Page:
Even experienced paddlers are recommended to portage "Big
Shoals" rapids. The Stephen Foster State Folk Culture Center
is accessible from the trail, and the Suwannee River State
Park marks the trailís end.
19. Suwannee River (Lower): Continuing from Suwannee
River State Park, the lower section of the Suwannee also
contains numerous shoals during low water. Portaging may be
necessary. Abundant wildlife and scenery make this a very
20.St. Marys River: The numerous snow white sandbars
along this river make camping easy and enjoyable. Forming
the state border, the St. Marys gently curves though the
wilderness of north Florida and south Georgia.
21.Santa Fe River: This trail begins just below River
Rise State Preserve where the Santa Fe returns to the
surface after a three-mile-long underground journey. The
lazy current and gentle curves make it a good beginnerís
paddling trail. There are some small shoals during low
water, but they are generally passable.
22.Pellicer Creek: This four-mile trail winds through
tidal marsh. The current is slow enough that you can paddle
upstream to make a round trip if you don't want to shuttle.
The trail ends at Faver-Dykes State Park.
23.Bulow Creek: The Bulow Creek Trail loops upstream
from Bulow Plantation Ruins State Historic Site, then
returns to the trail head before continuing on to the
Intracoastal Waterway where it ends. The creek flows through
grassy coastal marshes characteristic of the Atlantic coast.
24.Tomoka River: This 13-mile trail loops upstream
from the trailhead where the river threads among cypress
trees. Moving downstream, the river widens as it flows
through the open coastal marsh and then into Tomoka State
25.Spruce Creek: This east-central Florida trail
threads through a variety of habitats, including dense
hardwood forest and coastal saltwater marsh. The trail is a
16-mile round trip which begins and ends at Spruce Creek
Park on Strickland Bay.
26. Wekiva River/Rock Springs Run: Rock Springs Run
forms the border between Wekiwa Springs State Park and Rock
Springs Run State Preserve. The run meets the Wekiva River
at the park. The tannin-stained waters of the Wekiva River
twist though pine and hardwood uplands and dense swamplands
and passes through the Lower Wekiva River State Preserve
before flowing into the St. Johns River.
27. Econlockhatchee River: Generally untouched by
development, the "Econ" winds past white sandy beaches and
through oak-palm hammocks. The beginning is narrow, shallow,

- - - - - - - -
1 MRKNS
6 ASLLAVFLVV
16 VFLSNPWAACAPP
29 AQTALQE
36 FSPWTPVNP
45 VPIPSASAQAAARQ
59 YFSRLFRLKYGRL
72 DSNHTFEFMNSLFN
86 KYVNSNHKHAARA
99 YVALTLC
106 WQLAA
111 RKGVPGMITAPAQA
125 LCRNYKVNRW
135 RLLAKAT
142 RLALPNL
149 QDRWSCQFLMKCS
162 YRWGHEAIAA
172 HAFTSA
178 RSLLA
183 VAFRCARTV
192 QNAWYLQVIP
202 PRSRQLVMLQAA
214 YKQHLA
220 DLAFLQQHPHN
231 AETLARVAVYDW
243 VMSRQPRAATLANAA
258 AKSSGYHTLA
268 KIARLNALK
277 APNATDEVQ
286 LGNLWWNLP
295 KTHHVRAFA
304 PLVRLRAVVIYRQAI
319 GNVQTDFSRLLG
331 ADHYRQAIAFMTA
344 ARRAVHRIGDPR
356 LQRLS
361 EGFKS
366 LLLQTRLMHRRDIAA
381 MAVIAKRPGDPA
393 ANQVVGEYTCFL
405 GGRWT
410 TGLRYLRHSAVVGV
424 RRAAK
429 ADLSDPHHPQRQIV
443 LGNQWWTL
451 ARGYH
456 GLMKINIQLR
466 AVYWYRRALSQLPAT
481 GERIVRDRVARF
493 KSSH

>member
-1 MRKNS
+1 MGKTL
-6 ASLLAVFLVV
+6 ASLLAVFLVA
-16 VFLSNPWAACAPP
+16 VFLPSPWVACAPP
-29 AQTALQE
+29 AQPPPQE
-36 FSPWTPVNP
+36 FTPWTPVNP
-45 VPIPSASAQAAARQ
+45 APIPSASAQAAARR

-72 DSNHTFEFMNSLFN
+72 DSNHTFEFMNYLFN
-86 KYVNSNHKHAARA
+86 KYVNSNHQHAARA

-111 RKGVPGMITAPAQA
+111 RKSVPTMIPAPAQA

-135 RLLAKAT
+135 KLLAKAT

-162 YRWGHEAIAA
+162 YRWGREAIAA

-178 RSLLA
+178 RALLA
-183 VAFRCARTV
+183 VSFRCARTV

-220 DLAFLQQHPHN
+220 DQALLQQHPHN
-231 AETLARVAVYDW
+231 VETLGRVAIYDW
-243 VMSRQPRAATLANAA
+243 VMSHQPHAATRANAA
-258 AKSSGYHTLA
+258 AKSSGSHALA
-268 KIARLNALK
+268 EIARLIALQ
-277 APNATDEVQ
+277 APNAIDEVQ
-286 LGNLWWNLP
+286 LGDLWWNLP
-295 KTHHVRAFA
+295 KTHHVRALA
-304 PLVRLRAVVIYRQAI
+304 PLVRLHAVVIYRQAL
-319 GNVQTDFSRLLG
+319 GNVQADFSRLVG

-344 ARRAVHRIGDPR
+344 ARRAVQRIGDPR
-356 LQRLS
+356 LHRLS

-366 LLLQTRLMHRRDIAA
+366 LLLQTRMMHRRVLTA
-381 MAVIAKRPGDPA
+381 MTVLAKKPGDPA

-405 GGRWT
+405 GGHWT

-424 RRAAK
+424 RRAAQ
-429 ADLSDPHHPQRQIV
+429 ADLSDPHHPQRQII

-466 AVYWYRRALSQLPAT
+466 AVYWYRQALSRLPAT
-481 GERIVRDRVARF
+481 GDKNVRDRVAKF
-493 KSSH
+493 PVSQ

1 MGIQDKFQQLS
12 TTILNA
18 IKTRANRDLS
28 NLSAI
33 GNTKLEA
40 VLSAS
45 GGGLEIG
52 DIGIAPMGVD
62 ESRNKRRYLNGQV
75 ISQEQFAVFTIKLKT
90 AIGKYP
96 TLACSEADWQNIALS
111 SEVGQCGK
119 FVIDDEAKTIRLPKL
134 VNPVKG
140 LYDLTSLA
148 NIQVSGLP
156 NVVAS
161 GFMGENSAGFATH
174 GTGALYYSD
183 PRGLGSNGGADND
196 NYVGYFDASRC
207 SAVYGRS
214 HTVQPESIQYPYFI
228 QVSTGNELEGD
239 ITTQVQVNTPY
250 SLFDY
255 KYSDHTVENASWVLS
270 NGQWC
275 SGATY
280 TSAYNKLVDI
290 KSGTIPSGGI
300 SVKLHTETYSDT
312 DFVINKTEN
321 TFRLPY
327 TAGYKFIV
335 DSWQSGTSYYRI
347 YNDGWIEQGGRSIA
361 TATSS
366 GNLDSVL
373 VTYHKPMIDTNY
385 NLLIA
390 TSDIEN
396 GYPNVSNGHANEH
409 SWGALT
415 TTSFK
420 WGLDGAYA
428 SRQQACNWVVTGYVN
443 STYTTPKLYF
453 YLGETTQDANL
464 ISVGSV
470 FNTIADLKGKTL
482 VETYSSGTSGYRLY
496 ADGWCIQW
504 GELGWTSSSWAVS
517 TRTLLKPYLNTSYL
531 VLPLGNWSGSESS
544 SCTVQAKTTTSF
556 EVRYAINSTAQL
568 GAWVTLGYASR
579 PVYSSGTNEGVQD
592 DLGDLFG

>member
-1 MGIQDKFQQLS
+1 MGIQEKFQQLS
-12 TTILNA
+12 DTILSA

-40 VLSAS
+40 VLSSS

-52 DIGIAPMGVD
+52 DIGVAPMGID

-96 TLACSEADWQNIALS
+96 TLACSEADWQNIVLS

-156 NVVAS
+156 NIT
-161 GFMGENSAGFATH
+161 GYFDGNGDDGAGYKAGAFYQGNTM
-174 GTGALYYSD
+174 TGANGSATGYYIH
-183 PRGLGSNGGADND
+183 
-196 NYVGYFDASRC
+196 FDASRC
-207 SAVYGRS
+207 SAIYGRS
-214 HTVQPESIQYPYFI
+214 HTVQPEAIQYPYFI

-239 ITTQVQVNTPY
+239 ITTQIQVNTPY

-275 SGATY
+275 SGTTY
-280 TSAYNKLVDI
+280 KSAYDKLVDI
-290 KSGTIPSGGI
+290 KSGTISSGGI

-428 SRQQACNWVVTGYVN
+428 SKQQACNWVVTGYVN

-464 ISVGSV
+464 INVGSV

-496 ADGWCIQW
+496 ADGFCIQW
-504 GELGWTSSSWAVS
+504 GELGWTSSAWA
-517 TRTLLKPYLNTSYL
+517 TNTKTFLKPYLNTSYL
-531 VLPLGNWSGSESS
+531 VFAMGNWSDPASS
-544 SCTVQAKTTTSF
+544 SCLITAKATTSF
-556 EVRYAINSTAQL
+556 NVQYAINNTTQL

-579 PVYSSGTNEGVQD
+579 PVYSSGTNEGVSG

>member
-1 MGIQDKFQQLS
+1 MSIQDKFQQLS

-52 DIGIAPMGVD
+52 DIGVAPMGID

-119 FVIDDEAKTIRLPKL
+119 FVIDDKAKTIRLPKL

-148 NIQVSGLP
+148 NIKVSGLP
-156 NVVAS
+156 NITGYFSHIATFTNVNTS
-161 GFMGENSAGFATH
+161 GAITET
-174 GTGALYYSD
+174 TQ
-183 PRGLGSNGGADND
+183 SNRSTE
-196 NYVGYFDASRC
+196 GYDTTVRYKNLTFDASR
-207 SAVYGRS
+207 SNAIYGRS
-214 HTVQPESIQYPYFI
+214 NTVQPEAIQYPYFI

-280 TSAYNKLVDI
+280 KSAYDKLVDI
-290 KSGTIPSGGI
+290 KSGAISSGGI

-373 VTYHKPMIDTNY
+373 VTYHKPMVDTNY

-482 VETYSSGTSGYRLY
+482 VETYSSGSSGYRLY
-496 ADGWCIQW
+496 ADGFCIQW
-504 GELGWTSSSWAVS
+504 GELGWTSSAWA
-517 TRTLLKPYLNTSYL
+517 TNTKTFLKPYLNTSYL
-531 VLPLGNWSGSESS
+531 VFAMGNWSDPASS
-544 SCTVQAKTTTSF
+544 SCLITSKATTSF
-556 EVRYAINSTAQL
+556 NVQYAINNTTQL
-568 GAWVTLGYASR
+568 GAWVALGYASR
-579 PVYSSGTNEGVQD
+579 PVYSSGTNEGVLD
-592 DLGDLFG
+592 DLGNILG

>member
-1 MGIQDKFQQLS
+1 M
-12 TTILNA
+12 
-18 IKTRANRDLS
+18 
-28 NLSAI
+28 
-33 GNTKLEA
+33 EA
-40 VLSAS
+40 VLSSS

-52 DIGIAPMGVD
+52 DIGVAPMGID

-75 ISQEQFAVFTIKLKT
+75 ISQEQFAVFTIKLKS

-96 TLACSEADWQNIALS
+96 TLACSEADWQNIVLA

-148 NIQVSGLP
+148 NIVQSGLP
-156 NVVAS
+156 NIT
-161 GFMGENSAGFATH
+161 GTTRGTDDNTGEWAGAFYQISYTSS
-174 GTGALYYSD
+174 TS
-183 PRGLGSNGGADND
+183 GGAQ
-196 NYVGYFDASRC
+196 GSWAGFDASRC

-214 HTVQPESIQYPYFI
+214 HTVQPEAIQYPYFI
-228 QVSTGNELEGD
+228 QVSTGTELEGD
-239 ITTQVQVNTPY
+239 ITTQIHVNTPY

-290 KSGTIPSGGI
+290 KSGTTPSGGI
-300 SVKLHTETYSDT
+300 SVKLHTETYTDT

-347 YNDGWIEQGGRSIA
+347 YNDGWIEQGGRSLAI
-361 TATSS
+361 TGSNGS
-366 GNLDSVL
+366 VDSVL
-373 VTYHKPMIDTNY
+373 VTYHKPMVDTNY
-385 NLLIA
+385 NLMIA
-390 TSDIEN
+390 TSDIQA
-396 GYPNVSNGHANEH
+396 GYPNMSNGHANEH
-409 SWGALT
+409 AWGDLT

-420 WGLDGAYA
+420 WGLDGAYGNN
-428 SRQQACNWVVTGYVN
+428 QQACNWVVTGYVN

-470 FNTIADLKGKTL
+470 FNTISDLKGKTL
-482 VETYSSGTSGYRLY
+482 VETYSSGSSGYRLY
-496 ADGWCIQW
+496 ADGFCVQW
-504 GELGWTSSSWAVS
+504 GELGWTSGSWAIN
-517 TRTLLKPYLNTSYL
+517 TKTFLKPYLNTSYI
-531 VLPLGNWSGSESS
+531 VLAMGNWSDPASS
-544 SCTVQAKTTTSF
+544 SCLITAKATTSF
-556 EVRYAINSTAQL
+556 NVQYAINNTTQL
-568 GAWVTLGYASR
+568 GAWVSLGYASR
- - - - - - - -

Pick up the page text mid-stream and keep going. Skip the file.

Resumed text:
and cypress-lined. Downstream, the river broadens and
deepens, and the curves become gentler.
28. Withlacoochee River (South): Flowing out of the
Green Swamp in west-central Florida, the Withlacoochee
twists through lush cypress swamps, hardwood and pine
forests, and scattered residential areas. Birds and other
wildlife abound along the 83-mile trail.
29. Pithlachascotee River: This short trail is
recommended for paddlers with some experience. The
Pithlachascotee has tight curves in the narrow upper segment
which demand technical paddling skills. It widens to longer
straight stretches on the lower section.
30. Hillsborough River: From its beginnings in the
Green Swamp, this trail flows southwest through pristine
surroundings offering opportunities to immerse yourself into
native Florida without getting too far from the comforts of
nearby urban areas (see story, page 138).
31. Alafia River: Within an hourís drive of Tampa,
the Alafia bends and twists under a spreading canopy of
pine, cypress and cedar trees. The river flows swiftly over
a limestone bed which exposes shoals in low water.
32. Little Manatee River: This short trail meanders
through a variety of habitats including sand and pine scrub,
willow marsh and hardwood forests on its way to the take out
at Little Manatee River State Recreation Area. It makes a
good half-day trip.
33. Manatee River (Upper): Subtropical vegetation
lines the banks of this gently winding trail. It is an easy
half-day trip; you can paddle both ways, making only one car
necessary. Water levels vary with releases from Lake Manatee
34. Peace River: As the name implies, this paddling
trail offers a peaceful, meandering trip away from
civilization. The river originates in the Green Swamp and is
alternately bordered by sand bluffs, grassy areas and dense
forests. Birding is abundant.
35. Loxahatchee River: The only river in Florida
designated as a National Wild and Scenic River, this
eight-mile trail meanders through a cypress swamp lush with
ferns and orchids. Within Jonathan Dickinson State Park, the
River winds through mangrove swamps. A variety of wildlife
make their homes near the coffee-colored waters.
36. Hickey Creek: Hickey Creek Canoe Trail is an easy
half-day trip which flows through subtropical hammocks. The
creek is accessible only from the Caloosahatchee River.
37. Estero River: This trail offers an easy, one-day
adventure from Koreshan State Historic Site among mangrove
islands and coves. When the trail opens into Estero Bay,
select your route to explore the mangrove islands before
returning upstream. Don't attempt to cross the bay if more
than light chop is expected.
38. Blackwater River/Royal Palm Hammock: This 13-mile
loop trail through Collier-Seminole State Park is a good
trail for beginners. The tidal creeks and mangrove
wilderness areas are quiet and pristine. File a trip plan at
the state park ranger station before putting in. -Paddlers
Water Trail Sites